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Whitehall City Schools

Brandon, Ronda Howard resign from board, effective immediately

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Whitehall Board of Education member Brandon Howard, along with his mother, board vice president Ronda Howard, resigned from their positions effective immediately Feb. 28.

The district received their letters sometime on Thursday. The remaining three school board members will meet in special session Monday, March 4, at the district’s administrative offices to officially accept the resignations.

Board president Walter Armes said he was surprised to hear of the Howards’ joint departure.

“I was not expecting it,” he said after learning of the news.

Neither Brandon nor Ronda Howard could be reached for comment.

ThisWeek has received letters from residents and some anonymous sources, calling for Brandon Howard’s resignation. Social-media outlets, like YouTube, Facebook and Twitter, also featured numerous posts about him.

In his letter, Brandon Howard did not mention any specific reason for stepping down but alluded to a recent controversy over a weapons charge stemming from a summertime incident.

“I feel that it is in the best interest for me to resign for the well-being of my family,” he said in the letter.

Howard’s mother, Ronda, has been a school board member since 2004. Though her letter contained many messages of thanks, it gave no reason for her departure.

“Please accept my letter of resignation effective immediately from the position of an elected official with the Whitehall City School Board of Education,” she said in her letter. She went on to recognize everyone, from the superintendent to board members and staff (past and present).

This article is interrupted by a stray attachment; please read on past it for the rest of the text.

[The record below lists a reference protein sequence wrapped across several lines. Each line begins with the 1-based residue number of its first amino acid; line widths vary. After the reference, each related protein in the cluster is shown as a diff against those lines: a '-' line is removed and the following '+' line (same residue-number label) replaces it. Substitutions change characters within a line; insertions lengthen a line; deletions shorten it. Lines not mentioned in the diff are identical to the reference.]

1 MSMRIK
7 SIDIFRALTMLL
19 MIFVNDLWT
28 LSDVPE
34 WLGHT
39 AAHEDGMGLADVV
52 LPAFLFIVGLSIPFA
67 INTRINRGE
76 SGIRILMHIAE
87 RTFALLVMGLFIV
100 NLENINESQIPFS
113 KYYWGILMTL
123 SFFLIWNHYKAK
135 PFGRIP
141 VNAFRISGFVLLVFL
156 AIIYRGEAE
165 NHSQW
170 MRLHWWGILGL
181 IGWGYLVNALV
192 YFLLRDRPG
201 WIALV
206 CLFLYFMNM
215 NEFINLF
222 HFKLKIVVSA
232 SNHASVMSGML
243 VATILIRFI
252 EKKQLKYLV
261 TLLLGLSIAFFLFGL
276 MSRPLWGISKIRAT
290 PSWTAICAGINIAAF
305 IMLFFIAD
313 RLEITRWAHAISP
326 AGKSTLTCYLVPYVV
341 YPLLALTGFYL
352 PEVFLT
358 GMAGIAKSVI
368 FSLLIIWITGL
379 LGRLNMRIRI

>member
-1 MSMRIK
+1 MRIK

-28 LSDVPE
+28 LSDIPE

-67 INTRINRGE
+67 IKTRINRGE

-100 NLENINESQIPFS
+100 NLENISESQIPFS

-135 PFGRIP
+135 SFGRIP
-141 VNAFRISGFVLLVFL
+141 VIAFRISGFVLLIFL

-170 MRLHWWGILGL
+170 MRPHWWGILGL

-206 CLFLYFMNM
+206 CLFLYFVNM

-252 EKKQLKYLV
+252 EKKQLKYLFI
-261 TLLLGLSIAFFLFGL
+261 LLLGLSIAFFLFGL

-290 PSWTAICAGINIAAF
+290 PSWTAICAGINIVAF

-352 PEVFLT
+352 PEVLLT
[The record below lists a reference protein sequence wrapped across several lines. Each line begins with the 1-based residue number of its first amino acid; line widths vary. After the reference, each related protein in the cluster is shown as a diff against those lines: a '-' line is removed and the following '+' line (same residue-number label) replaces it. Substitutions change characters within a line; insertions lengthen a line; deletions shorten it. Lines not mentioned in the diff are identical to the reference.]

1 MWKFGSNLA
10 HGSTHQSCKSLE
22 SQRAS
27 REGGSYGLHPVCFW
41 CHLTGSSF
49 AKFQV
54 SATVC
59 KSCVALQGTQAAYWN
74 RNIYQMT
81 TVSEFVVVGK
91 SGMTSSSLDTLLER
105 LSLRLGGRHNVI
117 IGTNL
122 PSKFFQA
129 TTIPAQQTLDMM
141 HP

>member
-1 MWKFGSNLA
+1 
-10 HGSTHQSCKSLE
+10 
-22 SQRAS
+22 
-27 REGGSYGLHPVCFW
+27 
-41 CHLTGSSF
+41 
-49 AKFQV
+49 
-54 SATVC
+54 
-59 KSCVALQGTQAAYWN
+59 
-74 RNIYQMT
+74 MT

“These parents, students and community members are the reason I continued to strive for what I believe were the best opportunities for our children,” she said.

Controversy first began to stir around Brandon Howard last summer following a gun incident during National Night Out festivities in August.

A Franklin County grand jury indicted Howard on Sept. 28 with carrying a concealed weapon. The charge was a fourth-degree felony, which carried a maximum penalty of 18 months in prison and a $5,000 fine.

He pleaded guilty in Franklin County Common Pleas Court on Feb. 4 to a misdemeanor charge of carrying a concealed weapon. He received no jail time but was ordered to pay a $300 fine and court costs.

According to Armes, the district has 30 days from the Howards’ Feb. 28 resignations to fill the two vacant positions. Conversely, Armes said the district is not allowed to fill the positions within the first 10 days after the resignations.

The three remaining board members will interview candidates for the position in March. They must agree on two choices or the case will land in the hands of a probate judge.

For more, see the March 7 edition of ThisWeek Whitehall News.

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